What Does “Waiver of Service” For A Divorce Mean?

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What Does “Waiver of Service” For A Divorce Mean?

August 08 2016
By Faye Carroll

In all divorce lawsuits, the defendant must be served with a copy of the complaint for divorce filed by the plaintiff. This is called Service of Process. Service of process may be accomplished in several different ways, such as service by the sheriff or a licensed process server, service by registered or certified mail, or service by publication.

If both parties want to save the time and expense of using one of the traditional methods of service, the Defendant has the option to waive Service of Process, and simply accept a copy of the Complaint directly from the Plaintiff, or Plaintiff’s attorney. When service is accomplished in this manner the Defendant must sign an affidavit acknowledging receipt of the Complaint, and thereby waiving Service of Process.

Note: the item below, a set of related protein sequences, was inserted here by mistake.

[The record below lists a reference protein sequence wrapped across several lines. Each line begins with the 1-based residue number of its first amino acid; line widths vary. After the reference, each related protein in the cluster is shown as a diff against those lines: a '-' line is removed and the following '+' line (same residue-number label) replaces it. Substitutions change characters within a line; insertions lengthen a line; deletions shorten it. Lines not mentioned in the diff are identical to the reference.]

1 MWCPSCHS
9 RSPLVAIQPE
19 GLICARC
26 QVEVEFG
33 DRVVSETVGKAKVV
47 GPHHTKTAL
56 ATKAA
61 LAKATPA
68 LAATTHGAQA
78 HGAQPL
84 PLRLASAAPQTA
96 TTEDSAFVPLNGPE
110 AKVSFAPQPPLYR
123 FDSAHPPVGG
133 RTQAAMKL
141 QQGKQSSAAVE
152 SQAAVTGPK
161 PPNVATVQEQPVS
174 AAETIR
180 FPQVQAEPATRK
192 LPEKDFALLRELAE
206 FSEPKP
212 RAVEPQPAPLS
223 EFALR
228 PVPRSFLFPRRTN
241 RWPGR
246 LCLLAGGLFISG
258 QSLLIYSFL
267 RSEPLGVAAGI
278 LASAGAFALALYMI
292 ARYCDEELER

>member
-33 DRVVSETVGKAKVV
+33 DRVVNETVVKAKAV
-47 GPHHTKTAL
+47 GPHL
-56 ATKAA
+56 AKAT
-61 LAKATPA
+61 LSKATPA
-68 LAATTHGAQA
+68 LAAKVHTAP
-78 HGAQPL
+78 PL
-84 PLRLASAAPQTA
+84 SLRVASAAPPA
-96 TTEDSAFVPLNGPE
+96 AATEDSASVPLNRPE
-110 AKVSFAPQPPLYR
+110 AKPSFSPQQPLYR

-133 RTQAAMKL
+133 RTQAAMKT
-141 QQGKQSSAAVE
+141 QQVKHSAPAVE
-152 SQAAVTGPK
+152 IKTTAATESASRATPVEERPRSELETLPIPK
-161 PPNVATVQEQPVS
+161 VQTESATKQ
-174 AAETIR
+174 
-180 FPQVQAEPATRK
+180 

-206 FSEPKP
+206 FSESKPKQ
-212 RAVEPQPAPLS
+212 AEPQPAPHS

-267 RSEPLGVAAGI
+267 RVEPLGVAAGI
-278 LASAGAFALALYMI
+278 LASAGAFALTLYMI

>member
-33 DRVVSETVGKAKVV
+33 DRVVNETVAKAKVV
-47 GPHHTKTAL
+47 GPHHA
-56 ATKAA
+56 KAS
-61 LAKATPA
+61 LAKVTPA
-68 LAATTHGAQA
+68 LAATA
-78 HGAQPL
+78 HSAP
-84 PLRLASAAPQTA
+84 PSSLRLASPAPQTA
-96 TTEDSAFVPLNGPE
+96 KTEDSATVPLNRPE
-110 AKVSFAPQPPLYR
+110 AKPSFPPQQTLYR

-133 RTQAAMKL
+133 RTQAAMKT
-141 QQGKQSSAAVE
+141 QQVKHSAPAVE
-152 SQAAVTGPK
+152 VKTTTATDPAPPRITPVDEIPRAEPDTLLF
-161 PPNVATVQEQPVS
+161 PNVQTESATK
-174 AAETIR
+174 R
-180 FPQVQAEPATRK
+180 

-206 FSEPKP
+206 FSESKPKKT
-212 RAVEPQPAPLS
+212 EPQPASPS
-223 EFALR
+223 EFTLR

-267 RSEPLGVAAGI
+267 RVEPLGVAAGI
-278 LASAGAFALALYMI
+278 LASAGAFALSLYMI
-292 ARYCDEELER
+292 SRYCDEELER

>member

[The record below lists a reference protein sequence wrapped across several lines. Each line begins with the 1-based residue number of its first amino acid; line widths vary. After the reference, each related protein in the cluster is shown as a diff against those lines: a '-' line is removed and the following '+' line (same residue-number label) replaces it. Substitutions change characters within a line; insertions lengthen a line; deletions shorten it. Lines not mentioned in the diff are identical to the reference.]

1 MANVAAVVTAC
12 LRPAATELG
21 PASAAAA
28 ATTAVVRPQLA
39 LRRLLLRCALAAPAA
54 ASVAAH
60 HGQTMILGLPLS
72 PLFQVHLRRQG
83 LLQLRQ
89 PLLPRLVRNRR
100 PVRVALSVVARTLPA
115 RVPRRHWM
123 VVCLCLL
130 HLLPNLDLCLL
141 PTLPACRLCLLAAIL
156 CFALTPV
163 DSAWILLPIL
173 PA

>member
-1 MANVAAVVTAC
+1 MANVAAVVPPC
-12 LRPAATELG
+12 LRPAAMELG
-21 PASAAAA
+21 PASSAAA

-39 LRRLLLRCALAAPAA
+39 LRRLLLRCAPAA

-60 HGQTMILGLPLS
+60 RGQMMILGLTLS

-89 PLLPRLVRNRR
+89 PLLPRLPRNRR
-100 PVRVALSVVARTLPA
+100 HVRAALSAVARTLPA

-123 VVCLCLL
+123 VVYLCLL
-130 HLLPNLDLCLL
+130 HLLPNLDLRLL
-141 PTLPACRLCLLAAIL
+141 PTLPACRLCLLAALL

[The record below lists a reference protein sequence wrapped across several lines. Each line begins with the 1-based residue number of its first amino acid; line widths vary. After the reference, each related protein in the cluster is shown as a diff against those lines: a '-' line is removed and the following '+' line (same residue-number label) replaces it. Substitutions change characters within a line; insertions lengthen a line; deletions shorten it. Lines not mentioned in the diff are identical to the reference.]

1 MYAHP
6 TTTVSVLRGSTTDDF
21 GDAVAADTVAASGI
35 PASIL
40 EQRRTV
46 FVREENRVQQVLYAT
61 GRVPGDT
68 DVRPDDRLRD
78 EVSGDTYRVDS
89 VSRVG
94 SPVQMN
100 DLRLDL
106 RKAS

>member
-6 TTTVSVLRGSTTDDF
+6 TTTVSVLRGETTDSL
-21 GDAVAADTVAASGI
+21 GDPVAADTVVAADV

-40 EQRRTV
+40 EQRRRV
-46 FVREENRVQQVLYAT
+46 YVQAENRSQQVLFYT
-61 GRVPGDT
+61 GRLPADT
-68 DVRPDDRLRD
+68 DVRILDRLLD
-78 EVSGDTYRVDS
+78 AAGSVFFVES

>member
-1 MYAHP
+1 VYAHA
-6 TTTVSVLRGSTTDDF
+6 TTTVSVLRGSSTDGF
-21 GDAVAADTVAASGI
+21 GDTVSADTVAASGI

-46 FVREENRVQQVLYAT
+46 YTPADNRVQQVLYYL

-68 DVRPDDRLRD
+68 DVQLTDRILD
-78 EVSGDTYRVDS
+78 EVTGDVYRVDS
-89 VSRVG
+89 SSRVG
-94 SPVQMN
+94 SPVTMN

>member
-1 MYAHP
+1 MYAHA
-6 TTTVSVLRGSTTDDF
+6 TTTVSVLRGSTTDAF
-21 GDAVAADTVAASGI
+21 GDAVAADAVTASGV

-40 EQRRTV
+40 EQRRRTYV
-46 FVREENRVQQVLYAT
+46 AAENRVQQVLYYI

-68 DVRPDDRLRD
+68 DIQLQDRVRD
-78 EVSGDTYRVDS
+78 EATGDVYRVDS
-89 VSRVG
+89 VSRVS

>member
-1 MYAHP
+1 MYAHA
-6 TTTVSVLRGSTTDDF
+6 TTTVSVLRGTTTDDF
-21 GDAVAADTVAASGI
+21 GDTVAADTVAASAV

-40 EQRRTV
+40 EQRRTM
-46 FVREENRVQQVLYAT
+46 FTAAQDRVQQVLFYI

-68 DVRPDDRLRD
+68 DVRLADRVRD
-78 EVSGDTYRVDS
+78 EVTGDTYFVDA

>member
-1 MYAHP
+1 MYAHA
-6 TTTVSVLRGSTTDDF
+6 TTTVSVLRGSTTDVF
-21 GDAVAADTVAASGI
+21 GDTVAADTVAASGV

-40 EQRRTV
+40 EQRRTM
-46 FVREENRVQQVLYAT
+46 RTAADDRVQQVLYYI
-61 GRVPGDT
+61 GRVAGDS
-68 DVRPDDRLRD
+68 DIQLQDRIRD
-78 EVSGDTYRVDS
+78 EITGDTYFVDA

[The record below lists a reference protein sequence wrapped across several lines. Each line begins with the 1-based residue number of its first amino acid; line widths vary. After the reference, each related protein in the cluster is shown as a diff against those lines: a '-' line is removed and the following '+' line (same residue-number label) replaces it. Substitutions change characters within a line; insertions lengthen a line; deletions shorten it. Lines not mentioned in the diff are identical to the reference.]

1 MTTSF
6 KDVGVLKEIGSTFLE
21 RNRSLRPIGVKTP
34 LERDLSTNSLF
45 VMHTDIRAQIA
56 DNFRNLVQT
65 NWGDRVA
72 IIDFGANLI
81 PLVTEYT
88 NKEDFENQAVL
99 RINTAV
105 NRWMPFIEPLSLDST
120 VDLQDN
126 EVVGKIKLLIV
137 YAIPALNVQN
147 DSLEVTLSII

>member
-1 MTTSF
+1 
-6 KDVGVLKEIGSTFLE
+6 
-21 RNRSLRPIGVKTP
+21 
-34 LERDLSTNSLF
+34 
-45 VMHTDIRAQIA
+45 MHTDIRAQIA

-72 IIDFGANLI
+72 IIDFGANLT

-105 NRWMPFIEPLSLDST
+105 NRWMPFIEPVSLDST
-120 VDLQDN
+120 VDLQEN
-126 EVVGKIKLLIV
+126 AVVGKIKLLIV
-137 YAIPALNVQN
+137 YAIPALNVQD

A divorce may be entered by the court if the parties can reach a mutually acceptable agreement regarding all the issues in the divorce, or by the case proceeding to trial where a judge will decide all contested issues between the parties.

When the parties are able to reach an agreement, the agreement must be reduced to writing and signed by both parties. In addition, the parties must sign a divorce waiver of final hearing, which tells the court that both parties are aware that they have a right to have the judge decide any contested issues, but they have elected to waive that right because they have reached a mutually satisfactory agreement.

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